This was also a week where very little book work was done, but I have been working on planning our new school year.  Our 15-year-old daughter will be entering 10th grade.  Here is what I have planned for her to do:

  • CTC Math
  • Picta Dicta
  • Grammar Planet
  • American Literature
  • TruthQuest History
  • Biology/Nature Study
  • Violin
  • Art
  • Bible Study with me
  • Latin

Our 17-year-old son will be doing:

  • CTC Math
  • Bible Study
  • Picta Dicta
  • Grammar Planet
  • Literature
  • Exploring World History by Notgrass
  • Chemistry/Marine Biology
  • Latin or Japanese
  • Bible Lessons
  • Photography

Our son is taking responsibility for his own schedule and is inputting them into Homeschool Planet himself.  I am in the process of entering my daughter’s lessons myself.  However, it seems like interruptions sometimes happen and distractions are bad.  But I am fairly happy with our choices.

Wednesday morning, I received a phone call from one of the ladies at our church.  She wanted to know if I could come to help her prepare some pears for canning.  I found out another lady from the church was coming as well.  So I spent about an hour or so of my time helping peel, core, wash the pears along with a few other tasks.  Then as our reward, I was given pears to bring home for our family to “put up” or can.  Originally I wanted to can pear slices.  However, our oldest son decided we needed to make pear preserves like his paternal grandmother did/does.  So he called for instructions and this afternoon, my three sons and I worked to peel, cut and core the pears.  My oldest and youngest son both work independently.  However, my second son decided we should have some kind of assembly line going.  So he peeled the pears, and then I cut them into slices and cored them.  All in all, it went very well considering we had almost 30 pounds of pears to do. I really enjoyed working with my sons.

For dinner, we decided to have a whole roasted chicken along with stuffing.  After the work we did today, a fairly easy dinner like that was appreciated.

Upcoming Reviews & Crew Activities:

  • God Schooling: How God Intended Children to Learn by Julie Polanco
  • Branch Out World
  • Back to School Crew Blog Hop
  • GrammarPlanet

 

So what is going on in your world?  I would love to hear from you.

If you would like to read what other members of the Home School Review Crew are writing about this week, click here or on the graphic below.

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Book Review – Survival Guide for the Soul by Ken Shigematsu

 

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As a person who loves to read, I enjoy having the opportunity to help authors by being part of their book launch teams.  I recently had the opportunity to participate in the book launch team for Survival Guide for the Soul: How to Flourish Spiritually in a World that Pressures Us to Achieve by Ken Shigematsu.  I have to say this book lived up to my expectations.

Ken Shigematsu is the senior pastor of the Tenth Church in Vancouver, British Columbia.  Prior to entering the ministry, he worked for the Sony Corporation in Tokyo, Japan.  His grueling work schedule at Sony caused him to investigate personal disciplines to help bring order to his life from those of his samurai ancestors to St. Benedict’s rule Christian communities.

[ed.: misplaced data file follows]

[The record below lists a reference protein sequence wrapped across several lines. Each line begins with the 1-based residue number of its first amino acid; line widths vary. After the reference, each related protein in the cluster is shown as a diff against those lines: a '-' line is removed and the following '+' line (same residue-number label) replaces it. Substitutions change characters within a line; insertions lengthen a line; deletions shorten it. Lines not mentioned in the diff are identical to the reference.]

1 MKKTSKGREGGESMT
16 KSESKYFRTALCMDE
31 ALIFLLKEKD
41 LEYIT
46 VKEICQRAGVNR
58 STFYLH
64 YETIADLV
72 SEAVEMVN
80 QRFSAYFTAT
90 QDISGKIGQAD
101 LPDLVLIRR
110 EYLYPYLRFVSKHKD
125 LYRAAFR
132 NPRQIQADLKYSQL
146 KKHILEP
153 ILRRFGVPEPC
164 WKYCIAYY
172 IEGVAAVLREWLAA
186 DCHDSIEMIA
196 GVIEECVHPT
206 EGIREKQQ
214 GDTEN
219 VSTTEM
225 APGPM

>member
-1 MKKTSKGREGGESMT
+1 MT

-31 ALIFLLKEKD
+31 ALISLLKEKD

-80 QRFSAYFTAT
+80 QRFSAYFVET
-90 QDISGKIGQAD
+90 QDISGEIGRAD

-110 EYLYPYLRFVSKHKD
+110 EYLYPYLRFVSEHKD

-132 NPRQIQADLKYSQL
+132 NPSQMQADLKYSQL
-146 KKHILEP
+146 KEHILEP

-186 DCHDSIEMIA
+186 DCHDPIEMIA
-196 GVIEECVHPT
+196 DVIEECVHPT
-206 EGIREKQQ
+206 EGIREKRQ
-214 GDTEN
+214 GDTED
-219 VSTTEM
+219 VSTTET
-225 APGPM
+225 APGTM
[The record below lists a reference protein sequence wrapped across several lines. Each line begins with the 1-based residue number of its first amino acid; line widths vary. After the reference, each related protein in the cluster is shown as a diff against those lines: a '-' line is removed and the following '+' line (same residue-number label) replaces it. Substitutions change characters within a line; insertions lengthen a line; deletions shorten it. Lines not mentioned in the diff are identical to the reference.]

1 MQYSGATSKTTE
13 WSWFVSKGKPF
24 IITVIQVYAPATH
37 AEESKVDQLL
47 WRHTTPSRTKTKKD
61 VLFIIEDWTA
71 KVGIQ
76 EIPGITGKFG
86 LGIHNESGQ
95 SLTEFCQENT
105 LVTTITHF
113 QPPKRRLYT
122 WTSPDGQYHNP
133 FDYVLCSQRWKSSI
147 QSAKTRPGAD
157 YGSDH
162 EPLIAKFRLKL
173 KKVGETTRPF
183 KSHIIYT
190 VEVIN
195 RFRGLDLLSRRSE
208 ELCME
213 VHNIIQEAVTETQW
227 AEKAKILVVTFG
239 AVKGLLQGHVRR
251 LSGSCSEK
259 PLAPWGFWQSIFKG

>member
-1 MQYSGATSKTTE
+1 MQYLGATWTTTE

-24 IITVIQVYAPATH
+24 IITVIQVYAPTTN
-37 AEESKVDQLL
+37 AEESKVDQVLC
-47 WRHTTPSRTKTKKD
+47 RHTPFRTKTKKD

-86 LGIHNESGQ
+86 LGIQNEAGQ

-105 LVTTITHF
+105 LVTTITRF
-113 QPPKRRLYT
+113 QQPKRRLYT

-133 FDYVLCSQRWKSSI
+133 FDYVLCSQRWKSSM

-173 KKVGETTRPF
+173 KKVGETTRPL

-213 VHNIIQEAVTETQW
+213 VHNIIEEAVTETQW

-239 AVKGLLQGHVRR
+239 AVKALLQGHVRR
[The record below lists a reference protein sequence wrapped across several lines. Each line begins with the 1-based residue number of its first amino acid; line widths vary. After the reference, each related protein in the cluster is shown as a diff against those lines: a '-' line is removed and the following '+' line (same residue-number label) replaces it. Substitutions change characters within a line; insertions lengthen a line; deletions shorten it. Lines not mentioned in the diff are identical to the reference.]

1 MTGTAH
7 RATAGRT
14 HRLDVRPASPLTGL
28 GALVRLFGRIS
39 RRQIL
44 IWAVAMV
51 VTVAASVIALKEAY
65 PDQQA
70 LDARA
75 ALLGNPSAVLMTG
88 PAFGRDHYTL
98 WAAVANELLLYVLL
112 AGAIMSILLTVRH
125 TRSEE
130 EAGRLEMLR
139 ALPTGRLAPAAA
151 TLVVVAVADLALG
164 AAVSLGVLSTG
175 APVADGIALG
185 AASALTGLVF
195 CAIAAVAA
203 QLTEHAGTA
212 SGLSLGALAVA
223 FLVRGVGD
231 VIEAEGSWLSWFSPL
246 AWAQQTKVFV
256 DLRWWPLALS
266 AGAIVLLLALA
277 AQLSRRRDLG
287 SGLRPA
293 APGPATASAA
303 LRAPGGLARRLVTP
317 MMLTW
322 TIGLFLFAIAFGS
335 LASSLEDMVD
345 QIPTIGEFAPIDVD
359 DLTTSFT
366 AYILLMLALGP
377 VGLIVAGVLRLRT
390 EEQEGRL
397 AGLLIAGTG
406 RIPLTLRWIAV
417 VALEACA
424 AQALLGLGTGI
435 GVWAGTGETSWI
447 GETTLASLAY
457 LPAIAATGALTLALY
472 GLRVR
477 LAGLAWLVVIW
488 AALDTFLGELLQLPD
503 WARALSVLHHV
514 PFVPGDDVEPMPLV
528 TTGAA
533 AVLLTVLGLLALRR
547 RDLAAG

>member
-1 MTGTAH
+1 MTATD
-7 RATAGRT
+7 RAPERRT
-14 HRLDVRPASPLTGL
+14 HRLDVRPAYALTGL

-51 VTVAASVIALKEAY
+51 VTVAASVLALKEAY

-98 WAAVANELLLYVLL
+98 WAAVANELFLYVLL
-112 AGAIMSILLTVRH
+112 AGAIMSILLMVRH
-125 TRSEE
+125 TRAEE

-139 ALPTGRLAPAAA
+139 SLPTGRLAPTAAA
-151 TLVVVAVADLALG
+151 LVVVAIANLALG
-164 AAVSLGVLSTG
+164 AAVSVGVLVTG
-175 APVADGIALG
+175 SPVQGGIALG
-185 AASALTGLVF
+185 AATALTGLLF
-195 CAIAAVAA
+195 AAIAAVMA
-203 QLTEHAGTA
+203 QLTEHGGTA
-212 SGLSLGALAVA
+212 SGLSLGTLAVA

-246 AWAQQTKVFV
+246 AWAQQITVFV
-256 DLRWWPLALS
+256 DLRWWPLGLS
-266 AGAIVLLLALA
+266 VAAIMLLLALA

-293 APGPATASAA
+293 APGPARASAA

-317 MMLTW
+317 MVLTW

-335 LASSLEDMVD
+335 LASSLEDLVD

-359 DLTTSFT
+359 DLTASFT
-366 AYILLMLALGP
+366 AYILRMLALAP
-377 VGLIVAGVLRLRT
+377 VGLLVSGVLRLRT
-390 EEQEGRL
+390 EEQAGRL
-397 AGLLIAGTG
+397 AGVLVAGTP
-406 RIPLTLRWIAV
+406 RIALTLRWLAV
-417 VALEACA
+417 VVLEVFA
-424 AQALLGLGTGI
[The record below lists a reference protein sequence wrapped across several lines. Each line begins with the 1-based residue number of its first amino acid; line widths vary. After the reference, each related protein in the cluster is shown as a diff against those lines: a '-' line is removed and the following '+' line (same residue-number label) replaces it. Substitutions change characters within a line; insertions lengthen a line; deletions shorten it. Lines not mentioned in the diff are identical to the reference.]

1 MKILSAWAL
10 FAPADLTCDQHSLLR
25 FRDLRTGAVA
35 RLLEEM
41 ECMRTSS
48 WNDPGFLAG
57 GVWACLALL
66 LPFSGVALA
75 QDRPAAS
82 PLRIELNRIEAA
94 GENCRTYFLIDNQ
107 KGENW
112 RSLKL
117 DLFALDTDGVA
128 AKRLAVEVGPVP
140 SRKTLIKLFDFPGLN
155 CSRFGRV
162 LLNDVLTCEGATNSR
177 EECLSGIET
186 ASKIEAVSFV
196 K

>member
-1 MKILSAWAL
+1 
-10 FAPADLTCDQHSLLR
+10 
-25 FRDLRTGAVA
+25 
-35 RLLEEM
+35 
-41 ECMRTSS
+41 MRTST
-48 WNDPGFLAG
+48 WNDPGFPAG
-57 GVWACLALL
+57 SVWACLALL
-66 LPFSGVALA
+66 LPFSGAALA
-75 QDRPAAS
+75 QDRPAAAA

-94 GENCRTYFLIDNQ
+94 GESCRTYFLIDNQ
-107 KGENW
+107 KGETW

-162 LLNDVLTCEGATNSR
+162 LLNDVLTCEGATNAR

Survival Guide for the Soul: How to Flourish Spiritually in a World that Pressures Us to Achieve is Ken’s second book.  His first book, God in My Everything: How an Ancient Rhythm Helps Busy People Enjoy God was published in 2013.  This latest book examines what prevents us from flourishing in our spiritual lives in order to accomplish more in the eyes of society.

I love how he discusses the  Striving Adam versus the Soulful Adam – referring back to Adam of Adam and Eve.  The Striving Adam is that part of us that wants to accomplish more and more.  It is the part of us that is driven to accomplish lofty dreams and ambitions regardless of what it might cost.  The Soulful Adam is that part of us that desires a connection to God and wants to draw closer to Him.

Ken Shigematsu draws on a variety of sources including Scripture, church history, psychology, and neuroscience, as well as a rich variety of stories from his own life in order to demonstrate how the gospel redeems our desires and reorders our lives.

This book is perfect for anyone who desires a closer walk and relationship with God, especially in the midst of the pressures of daily living.

One of my favorite quotes from the book is found on page 49 of the book:

Spiritual exercises attune us

This book truly captured my attention and kept me focused on the message.  I wanted to read more.  This book truly caused me to think about the ramifications of a driven life versus a life lived at drawing closer to Jesus Christ and God.  The message is clear.  The style is engaging.  The words are powerful.  So if you are looking for a book about how to have a closer relationship with Jesus Christ is the midst of a world that believes power and success in the workplace are more important, this is the book for you.  I definitely recommend you check it out for yourself.

 

Disclaimer

Thoughts for Tuesday, August 7, 2018

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Today begins Youth Service Camp at our church, so our 17-year-old son is attending that.  He left this morning and will not be home until Thursday night.  The youth will be staying in various homes of the adult leaders, including our pastor and his wife.

Meanwhile, the rest of the family is keeping to our normal routine.  This means our oldest son and my husband are working.  I am blogging, reading and preparing for reviews along with cooking and chores.  Our second son is working on projects and other interests.  Our daughter is working on schoolwork and drawing.  So it ought to be a fairly quiet week around the house.